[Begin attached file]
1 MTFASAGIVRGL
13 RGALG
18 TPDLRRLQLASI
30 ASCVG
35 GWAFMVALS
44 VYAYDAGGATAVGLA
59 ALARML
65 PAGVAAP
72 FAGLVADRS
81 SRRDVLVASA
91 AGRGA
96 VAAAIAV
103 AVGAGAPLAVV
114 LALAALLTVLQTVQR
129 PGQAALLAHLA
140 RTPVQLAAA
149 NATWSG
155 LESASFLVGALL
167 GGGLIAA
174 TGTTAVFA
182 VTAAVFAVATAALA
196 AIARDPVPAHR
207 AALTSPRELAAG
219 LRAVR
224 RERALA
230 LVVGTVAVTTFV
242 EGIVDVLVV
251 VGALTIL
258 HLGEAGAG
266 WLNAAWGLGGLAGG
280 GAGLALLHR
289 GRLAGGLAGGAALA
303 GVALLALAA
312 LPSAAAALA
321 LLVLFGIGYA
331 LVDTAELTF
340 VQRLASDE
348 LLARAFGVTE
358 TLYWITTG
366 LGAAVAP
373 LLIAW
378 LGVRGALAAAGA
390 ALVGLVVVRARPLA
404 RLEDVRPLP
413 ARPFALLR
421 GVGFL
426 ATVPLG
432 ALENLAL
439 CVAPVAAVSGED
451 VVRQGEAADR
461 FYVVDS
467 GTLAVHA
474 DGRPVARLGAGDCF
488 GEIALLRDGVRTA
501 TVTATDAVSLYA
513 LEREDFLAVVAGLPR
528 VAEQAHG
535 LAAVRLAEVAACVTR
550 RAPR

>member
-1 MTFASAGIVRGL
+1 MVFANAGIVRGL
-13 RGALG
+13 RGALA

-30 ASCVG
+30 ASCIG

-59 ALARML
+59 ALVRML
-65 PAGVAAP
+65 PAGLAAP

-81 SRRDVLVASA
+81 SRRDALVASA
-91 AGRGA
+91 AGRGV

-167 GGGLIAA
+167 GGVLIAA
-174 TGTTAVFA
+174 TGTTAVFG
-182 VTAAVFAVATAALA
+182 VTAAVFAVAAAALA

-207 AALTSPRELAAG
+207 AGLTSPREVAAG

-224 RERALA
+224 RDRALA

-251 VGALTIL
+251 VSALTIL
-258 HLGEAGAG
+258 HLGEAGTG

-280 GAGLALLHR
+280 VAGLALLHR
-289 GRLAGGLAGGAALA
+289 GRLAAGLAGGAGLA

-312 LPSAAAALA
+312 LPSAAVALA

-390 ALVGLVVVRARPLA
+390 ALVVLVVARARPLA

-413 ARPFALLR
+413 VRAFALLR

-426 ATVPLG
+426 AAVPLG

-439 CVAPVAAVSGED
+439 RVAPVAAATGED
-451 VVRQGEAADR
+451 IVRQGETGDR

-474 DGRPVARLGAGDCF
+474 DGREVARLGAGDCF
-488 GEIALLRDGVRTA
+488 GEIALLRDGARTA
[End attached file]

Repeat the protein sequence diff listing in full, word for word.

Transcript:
1 MTFASAGIVRGL
13 RGALG
18 TPDLRRLQLASI
30 ASCVG
35 GWAFMVALS
44 VYAYDAGGATAVGLA
59 ALARML
65 PAGVAAP
72 FAGLVADRS
81 SRRDVLVASA
91 AGRGA
96 VAAAIAV
103 AVGAGAPLAVV
114 LALAALLTVLQTVQR
129 PGQAALLAHLA
140 RTPVQLAAA
149 NATWSG
155 LESASFLVGALL
167 GGGLIAA
174 TGTTAVFA
182 VTAAVFAVATAALA
196 AIARDPVPAHR
207 AALTSPRELAAG
219 LRAVR
224 RERALA
230 LVVGTVAVTTFV
242 EGIVDVLVV
251 VGALTIL
258 HLGEAGAG
266 WLNAAWGLGGLAGG
280 GAGLALLHR
289 GRLAGGLAGGAALA
303 GVALLALAA
312 LPSAAAALA
321 LLVLFGIGYA
331 LVDTAELTF
340 VQRLASDE
348 LLARAFGVTE
358 TLYWITTG
366 LGAAVAP
373 LLIAW
378 LGVRGALAAAGA
390 ALVGLVVVRARPLA
404 RLEDVRPLP
413 ARPFALLR
421 GVGFL
426 ATVPLG
432 ALENLAL
439 CVAPVAAVSGED
451 VVRQGEAADR
461 FYVVDS
467 GTLAVHA
474 DGRPVARLGAGDCF
488 GEIALLRDGVRTA
501 TVTATDAVSLYA
513 LEREDFLAVVAGLPR
528 VAEQAHG
535 LAAVRLAEVAACVTR
550 RAPR

>member
-1 MTFASAGIVRGL
+1 MVFANAGIVRGL
-13 RGALG
+13 RGALA

-30 ASCVG
+30 ASCIG

-59 ALARML
+59 ALVRML
-65 PAGVAAP
+65 PAGLAAP

-81 SRRDVLVASA
+81 SRRDALVASA
-91 AGRGA
+91 AGRGV

-167 GGGLIAA
+167 GGVLIAA
-174 TGTTAVFA
+174 TGTTAVFG
-182 VTAAVFAVATAALA
+182 VTAAVFAVAAAALA

-207 AALTSPRELAAG
+207 AGLTSPREVAAG

-224 RERALA
+224 RDRALA

-251 VGALTIL
+251 VSALTIL
-258 HLGEAGAG
+258 HLGEAGTG

-280 GAGLALLHR
+280 VAGLALLHR
-289 GRLAGGLAGGAALA
+289 GRLAAGLAGGAGLA

-312 LPSAAAALA
+312 LPSAAVALA

-390 ALVGLVVVRARPLA
+390 ALVVLVVARARPLA

-413 ARPFALLR
+413 VRAFALLR

-426 ATVPLG
+426 AAVPLG

-439 CVAPVAAVSGED
+439 RVAPVAAATGED
-451 VVRQGEAADR
+451 IVRQGETGDR

-474 DGRPVARLGAGDCF
+474 DGREVARLGAGDCF
-488 GEIALLRDGVRTA
+488 GEIALLRDGARTA